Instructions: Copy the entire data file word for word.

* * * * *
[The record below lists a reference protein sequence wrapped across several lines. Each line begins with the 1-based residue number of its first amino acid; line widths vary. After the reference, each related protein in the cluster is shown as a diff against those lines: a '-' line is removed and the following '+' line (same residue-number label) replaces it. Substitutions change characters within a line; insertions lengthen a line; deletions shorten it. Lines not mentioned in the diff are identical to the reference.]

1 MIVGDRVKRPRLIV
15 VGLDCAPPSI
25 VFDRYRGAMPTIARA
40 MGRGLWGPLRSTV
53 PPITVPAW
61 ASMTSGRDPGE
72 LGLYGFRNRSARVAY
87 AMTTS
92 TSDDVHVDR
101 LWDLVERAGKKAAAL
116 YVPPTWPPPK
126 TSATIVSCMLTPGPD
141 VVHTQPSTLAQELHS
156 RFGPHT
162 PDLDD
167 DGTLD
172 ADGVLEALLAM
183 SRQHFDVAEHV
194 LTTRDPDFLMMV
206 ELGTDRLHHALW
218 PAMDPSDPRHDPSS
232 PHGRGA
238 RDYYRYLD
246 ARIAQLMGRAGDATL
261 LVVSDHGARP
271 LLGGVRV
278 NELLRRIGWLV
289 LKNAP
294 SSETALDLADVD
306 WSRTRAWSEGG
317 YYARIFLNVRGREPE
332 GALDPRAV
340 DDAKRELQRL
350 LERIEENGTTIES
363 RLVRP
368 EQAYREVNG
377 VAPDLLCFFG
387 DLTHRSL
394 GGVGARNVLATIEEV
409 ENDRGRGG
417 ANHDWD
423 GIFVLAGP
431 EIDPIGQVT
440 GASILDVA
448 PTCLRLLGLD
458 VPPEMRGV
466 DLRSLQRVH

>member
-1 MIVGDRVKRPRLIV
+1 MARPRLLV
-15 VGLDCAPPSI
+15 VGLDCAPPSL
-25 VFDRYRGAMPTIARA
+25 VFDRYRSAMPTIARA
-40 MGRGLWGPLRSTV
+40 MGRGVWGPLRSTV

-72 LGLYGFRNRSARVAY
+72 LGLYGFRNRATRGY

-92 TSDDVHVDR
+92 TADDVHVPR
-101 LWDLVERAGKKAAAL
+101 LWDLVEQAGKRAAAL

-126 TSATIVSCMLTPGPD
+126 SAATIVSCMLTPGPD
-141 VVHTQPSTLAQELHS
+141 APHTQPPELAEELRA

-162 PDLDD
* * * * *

[The record below lists a reference protein sequence wrapped across several lines. Each line begins with the 1-based residue number of its first amino acid; line widths vary. After the reference, each related protein in the cluster is shown as a diff against those lines: a '-' line is removed and the following '+' line (same residue-number label) replaces it. Substitutions change characters within a line; insertions lengthen a line; deletions shorten it. Lines not mentioned in the diff are identical to the reference.]

1 MIVGDRVKRPRLIV
15 VGLDCAPPSI
25 VFDRYRGAMPTIARA
40 MGRGLWGPLRSTV
53 PPITVPAW
61 ASMTSGRDPGE
72 LGLYGFRNRSARVAY
87 AMTTS
92 TSDDVHVDR
101 LWDLVERAGKKAAAL
116 YVPPTWPPPK
126 TSATIVSCMLTPGPD
141 VVHTQPSTLAQELHS
156 RFGPHT
162 PDLDD
167 DGTLD
172 ADGVLEALLAM
183 SRQHFDVAEHV
194 LTTRDPDFLMMV
206 ELGTDRLHHALW
218 PAMDPSDPRHDPSS
232 PHGRGA
238 RDYYRYLD
246 ARIAQLMGRAGDATL
261 LVVSDHGARP
271 LLGGVRV
278 NELLRRIGWLV
289 LKNAP
294 SSETALDLADVD
306 WSRTRAWSEGG
317 YYARIFLNVRGREPE
332 GALDPRAV
340 DDAKRELQRL
350 LERIEENGTTIES
363 RLVRP
368 EQAYREVNG
377 VAPDLLCFFG
387 DLTHRSL
394 GGVGARNVLATIEEV
409 ENDRGRGG
417 ANHDWD
423 GIFVLAGP
431 EIDPIGQVT
440 GASILDVA
448 PTCLRLLGLD
458 VPPEMRGV
466 DLRSLQRVH

>member
-1 MIVGDRVKRPRLIV
+1 MARPRLLV
-15 VGLDCAPPSI
+15 VGLDCAPPSL
-25 VFDRYRGAMPTIARA
+25 VFDRYRSAMPTIARA
-40 MGRGLWGPLRSTV
+40 MGRGVWGPLRSTV

-72 LGLYGFRNRSARVAY
+72 LGLYGFRNRATRGY

-92 TSDDVHVDR
+92 TADDVHVPR
-101 LWDLVERAGKKAAAL
+101 LWDLVEQAGKRAAAL

-126 TSATIVSCMLTPGPD
+126 SAATIVSCMLTPGPD
-141 VVHTQPSTLAQELHS
+141 APHTQPPELAEELRA

-162 PDLDD